Facebook M, the text-based virtual assistant that used human workers to train an artificial intelligence system, is ending the human-assisted part of the service after two and a half years. The human-enhanced version of M, which was available through a bot on Facebook Messenger, only ever became available to about 2,000 people living in California. The final day of the will be January 19th, Facebook said, and contractors who worked on it will be offered other jobs at the company.
First introduced in August 2015, aspects of the service will live on through M suggestions, which offers fully automated suggestions for payments, making plans, and sending stickers through Messenger. When it launched, Facebook described M as a "beta" and suggested the human-powered assistant would come to more users over time. But it never did. Upon shutting down the human-powered M, Facebook described it as an "experiment."
"We launched this project to learn what people needed and expected of an assistant, and we learned a lot," the company said in a statement. "We're taking these useful insights to power other AI projects at Facebook. We continue to be very pleased with the performance of M suggestions in Messenger, powered by our learnings from this experiment."
I got access to M in October 2015, and used the service only about three dozen times over its lifespan. It felt like an amazing resource to have at my disposal, and yet in practice I almost never knew what to do with it. In most cases, I used M only when I knew that doing so would save me from making a phone call — because M would be making it for me. When I mentioned this to Mark Zuckerberg in an interview, he responded, "I think that's probably not very different from other people."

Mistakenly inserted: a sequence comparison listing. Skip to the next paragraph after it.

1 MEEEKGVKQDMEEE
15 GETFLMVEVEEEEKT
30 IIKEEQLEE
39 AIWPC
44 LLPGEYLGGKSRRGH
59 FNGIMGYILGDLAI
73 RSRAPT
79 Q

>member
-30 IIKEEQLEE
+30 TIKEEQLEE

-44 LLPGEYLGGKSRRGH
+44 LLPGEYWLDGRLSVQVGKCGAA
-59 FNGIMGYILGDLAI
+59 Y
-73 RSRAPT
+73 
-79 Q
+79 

That could speak to why Facebook had trouble making M more widely available. Fin, a new virtual-assistant startup founded by a former Facebook executive that closely mirrors the M service, charges a minimum of $120 to complete a task. Facebook lightly experimented with pushing recommendations to users through M — it asked me if I wanted to send flowers to anyone on Valentine's Day in 2016. It's possible to imagine a world where M was more successful at commerce, and was able to take a cut of revenue, defraying some of the costs of maintaining an around-the-clock service.
But bot-based commerce has been slow to take off, as most people continue to prefer native apps and the web over sending text messages. In the meantime, the M project taught Facebook about the range of tasks that people would use a virtual assistant to complete, and Facebook automated the tasks that it could. Having free access to an on-call virtual assistant always seemed to be a little too good to be true. And so I'll miss having M around, though not quite as much as I would have imagined when I first got access to it.